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Thomas Wentworth Higginson, Olde Cambridge, Chapter 2: old Cambridge in three literary epochs (search)
arlyle with his impetuous vigor and by what Holmes called the Macaulay-flowers of literature. These influences in England, with the rise of Emerson and Parker in America, brought a distinct change, and Lowell eminently contributed his share when Professor Bowen, editing the North American, complained of his articles as being too bowy opinions which lay behind the movement called Transcendentalism, there can be no doubt that, so far as literature went, it was the beginning of a new era for America. In the very first number of the Dial, upon its first page Emerson announced it as its primary aim to make new demands on literature ; and it is worth noticing tprobable that we shall use a trifle larger type than our New York contemporary. Poetry, of course, we pay for according to value. There are not above six men in America (known to me) to whom I would pay anything for poetry. There is no medium; it is good or it is good-for-nothing. Lowell I esteem most; after him Whittier (the l
Thomas Wentworth Higginson, Olde Cambridge, Chapter 4: Longfellow (search)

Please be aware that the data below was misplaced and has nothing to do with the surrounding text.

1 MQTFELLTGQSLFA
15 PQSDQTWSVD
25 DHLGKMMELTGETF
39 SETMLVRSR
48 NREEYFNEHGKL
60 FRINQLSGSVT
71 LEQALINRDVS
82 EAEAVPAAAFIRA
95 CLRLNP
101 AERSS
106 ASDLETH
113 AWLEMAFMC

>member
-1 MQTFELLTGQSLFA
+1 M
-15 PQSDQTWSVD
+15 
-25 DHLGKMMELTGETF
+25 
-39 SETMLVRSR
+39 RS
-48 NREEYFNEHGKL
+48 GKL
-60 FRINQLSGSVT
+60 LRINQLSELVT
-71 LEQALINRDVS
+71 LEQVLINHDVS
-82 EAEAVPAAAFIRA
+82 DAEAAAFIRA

intimate friends and both of which met with a good deal of criticism, especially in respect of metre, after their publication. Their success was the more remarkable, as poems on Indian subjects had up to that time been uniformly unsuccessful in America, and those on historical themes had not fared much better. It was, however, his short poems which first made him known, and these derived strength from their simplicity and from being near to the popular heart. It has latterly been somewhat thedicted by his contemporaries. He undoubtedly shared with Carlyle, whose miscellaneous essays were first collected and edited during this period by Charles Stearns Wheeler, another Cambridge instructor, the function of interpreting Germany to America. This he did first in Hyperion, and continued to do in his Poets and poetry of Europe and his numerous translations. Few men, I suspect, have ever surpassed him as what may be called natural translators, proving it possible to produce versions
Thomas Wentworth Higginson, Olde Cambridge, Chapter 5: Lowell (search)
longed distinctly to the colonial type, and six out of the seven have, as has been seen, some literary associations. It would be impossible to find elsewhere in America, and hard to select anywhere, a series of houses in this respect so notable. Mrs. Oliver was sister to Vassall, and Mrs. Vassall was sister to Oliver. The deceaetters nor even those friendships and affections which were to him as the air he breathed. Yet it is quite certain that this attitude was not quite understood in America, for various reasons not now worth analyzing, chief of which was the difficult position in which he was placed on account of Fenianism and from the difficulty of dear Granville, the censure proceeding from those who did not know how much more common is this familiar form of address, among social equals, in England than in America. In the same way the ordinary diplomatic courtesies such as He was good enough to say, or I am bound to take for granted, or, My friend, if I may be permitted to